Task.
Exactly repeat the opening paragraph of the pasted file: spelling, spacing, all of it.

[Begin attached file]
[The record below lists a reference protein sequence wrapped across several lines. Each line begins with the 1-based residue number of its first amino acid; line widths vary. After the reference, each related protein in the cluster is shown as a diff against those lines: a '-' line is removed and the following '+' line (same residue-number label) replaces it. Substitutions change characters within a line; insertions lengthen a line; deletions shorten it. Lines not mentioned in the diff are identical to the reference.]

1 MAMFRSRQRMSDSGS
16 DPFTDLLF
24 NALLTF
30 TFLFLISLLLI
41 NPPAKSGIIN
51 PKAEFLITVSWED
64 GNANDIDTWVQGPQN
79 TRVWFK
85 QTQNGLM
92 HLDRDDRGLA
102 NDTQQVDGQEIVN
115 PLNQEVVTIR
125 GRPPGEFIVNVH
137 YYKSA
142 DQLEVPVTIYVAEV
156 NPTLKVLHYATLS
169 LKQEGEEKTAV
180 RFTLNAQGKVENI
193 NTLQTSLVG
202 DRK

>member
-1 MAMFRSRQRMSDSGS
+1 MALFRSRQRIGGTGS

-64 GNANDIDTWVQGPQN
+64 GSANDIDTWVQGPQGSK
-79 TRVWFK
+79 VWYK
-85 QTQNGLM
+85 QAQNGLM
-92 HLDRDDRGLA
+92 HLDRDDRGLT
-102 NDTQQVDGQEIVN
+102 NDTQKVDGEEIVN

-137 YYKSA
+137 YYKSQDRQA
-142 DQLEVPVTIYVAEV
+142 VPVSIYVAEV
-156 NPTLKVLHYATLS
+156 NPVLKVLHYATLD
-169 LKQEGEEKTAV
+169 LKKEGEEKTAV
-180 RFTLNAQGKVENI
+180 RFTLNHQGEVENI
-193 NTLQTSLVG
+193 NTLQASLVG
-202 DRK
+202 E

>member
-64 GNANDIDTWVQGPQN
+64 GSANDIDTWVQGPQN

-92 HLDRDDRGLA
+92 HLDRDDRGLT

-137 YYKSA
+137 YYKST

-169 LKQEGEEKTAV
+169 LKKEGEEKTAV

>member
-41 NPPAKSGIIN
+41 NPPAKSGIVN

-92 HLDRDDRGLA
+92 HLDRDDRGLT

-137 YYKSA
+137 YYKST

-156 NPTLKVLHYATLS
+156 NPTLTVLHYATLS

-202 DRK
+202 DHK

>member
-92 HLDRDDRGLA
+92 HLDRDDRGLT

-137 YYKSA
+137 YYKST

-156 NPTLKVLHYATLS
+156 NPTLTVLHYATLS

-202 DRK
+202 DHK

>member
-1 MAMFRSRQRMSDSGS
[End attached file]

[The record below lists a reference protein sequence wrapped across several lines. Each line begins with the 1-based residue number of its first amino acid; line widths vary. After the reference, each related protein in the cluster is shown as a diff against those lines: a '-' line is removed and the following '+' line (same residue-number label) replaces it. Substitutions change characters within a line; insertions lengthen a line; deletions shorten it. Lines not mentioned in the diff are identical to the reference.]